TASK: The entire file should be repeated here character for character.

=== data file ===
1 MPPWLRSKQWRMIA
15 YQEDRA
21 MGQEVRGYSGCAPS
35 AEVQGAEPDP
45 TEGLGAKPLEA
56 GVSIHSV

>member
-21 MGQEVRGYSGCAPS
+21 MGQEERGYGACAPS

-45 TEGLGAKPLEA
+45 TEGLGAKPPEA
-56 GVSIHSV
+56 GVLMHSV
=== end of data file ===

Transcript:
1 MPPWLRSKQWRMIA
15 YQEDRA
21 MGQEVRGYSGCAPS
35 AEVQGAEPDP
45 TEGLGAKPLEA
56 GVSIHSV

>member
-21 MGQEVRGYSGCAPS
+21 MGQEERGYGACAPS

-45 TEGLGAKPLEA
+45 TEGLGAKPPEA
-56 GVSIHSV
+56 GVLMHSV